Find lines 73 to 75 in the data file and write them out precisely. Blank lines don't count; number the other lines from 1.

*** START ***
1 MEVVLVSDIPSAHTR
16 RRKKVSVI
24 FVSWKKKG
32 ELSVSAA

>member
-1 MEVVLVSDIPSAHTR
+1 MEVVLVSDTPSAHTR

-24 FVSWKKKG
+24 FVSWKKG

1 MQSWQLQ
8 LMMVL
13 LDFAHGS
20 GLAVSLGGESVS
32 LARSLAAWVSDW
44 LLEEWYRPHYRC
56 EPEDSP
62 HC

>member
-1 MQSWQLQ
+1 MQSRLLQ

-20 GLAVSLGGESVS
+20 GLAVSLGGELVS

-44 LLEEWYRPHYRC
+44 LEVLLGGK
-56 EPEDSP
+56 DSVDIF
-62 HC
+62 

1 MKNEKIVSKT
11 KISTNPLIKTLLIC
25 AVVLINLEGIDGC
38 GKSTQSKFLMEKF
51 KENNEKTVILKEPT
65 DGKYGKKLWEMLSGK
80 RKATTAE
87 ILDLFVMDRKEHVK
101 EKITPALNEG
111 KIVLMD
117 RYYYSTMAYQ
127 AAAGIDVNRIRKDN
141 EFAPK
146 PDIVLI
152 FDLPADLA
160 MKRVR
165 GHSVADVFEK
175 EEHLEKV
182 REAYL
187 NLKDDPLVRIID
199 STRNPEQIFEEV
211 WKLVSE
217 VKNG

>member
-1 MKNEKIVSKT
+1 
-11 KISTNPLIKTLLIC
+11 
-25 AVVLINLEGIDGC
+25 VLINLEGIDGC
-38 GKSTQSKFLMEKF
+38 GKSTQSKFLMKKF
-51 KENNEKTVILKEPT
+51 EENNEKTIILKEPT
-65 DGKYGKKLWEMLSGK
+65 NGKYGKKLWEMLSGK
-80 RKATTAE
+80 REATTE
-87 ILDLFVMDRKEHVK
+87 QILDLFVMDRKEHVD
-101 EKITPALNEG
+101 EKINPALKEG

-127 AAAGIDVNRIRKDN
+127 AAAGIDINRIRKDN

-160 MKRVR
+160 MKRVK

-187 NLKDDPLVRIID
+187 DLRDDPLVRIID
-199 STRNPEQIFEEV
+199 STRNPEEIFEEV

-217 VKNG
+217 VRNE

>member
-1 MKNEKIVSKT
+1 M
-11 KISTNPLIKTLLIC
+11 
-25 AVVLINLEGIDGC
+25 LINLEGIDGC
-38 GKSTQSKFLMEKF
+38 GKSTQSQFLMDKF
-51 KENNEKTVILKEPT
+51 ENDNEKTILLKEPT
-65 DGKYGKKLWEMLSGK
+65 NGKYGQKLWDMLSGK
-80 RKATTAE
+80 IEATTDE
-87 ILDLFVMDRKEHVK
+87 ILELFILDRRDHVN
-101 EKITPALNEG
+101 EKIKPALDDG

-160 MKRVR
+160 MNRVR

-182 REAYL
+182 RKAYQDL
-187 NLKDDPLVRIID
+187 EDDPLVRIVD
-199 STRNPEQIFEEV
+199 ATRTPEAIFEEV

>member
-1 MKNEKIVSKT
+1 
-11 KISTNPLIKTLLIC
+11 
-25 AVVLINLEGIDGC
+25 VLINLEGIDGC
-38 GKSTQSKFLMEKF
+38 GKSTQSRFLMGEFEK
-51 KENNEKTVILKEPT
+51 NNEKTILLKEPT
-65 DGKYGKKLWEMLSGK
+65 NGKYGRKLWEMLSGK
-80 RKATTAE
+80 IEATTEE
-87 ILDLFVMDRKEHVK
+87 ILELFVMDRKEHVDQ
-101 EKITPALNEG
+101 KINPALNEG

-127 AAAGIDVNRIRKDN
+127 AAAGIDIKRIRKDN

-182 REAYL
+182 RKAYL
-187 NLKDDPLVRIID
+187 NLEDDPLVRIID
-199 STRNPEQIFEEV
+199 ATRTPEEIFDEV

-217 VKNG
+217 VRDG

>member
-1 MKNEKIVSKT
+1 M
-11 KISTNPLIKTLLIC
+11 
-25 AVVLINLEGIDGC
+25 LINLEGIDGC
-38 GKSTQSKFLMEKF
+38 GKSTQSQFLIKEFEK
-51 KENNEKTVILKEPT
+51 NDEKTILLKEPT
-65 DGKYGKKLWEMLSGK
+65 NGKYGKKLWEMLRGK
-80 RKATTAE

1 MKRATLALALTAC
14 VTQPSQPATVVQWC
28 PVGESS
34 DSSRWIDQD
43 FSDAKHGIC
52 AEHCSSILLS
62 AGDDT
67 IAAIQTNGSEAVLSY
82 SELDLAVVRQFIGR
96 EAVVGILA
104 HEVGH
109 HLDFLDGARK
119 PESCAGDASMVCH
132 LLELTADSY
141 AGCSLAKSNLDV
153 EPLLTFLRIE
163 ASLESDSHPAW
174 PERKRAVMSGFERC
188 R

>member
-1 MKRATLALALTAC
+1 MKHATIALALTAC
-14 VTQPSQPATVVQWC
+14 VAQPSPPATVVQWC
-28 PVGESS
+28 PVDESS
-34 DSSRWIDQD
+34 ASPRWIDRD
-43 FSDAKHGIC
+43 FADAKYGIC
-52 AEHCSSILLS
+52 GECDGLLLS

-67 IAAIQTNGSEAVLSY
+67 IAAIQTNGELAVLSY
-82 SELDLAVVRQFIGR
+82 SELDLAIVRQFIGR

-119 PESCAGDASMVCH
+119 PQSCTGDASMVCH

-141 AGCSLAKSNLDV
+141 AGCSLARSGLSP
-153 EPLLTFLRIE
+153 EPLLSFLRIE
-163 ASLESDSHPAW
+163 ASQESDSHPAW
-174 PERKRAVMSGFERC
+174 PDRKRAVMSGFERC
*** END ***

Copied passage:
-160 MKRVR
+160 MKRVK

-187 NLKDDPLVRIID